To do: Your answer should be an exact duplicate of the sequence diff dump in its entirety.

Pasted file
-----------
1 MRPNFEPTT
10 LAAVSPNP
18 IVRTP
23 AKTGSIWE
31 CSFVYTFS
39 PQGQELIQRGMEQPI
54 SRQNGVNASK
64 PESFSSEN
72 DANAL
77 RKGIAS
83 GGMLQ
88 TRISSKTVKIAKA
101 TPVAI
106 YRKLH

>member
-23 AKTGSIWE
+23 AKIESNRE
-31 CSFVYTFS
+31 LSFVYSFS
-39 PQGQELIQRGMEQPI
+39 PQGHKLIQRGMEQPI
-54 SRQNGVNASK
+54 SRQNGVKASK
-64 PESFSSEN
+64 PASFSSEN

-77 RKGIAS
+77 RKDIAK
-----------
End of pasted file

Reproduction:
1 MRPNFEPTT
10 LAAVSPNP
18 IVRTP
23 AKTGSIWE
31 CSFVYTFS
39 PQGQELIQRGMEQPI
54 SRQNGVNASK
64 PESFSSEN
72 DANAL
77 RKGIAS
83 GGMLQ
88 TRISSKTVKIAKA
101 TPVAI
106 YRKLH

>member
-23 AKTGSIWE
+23 AKIESNRE
-31 CSFVYTFS
+31 LSFVYSFS
-39 PQGQELIQRGMEQPI
+39 PQGHKLIQRGMEQPI
-54 SRQNGVNASK
+54 SRQNGVKASK
-64 PESFSSEN
+64 PASFSSEN

-77 RKGIAS
+77 RKDIAK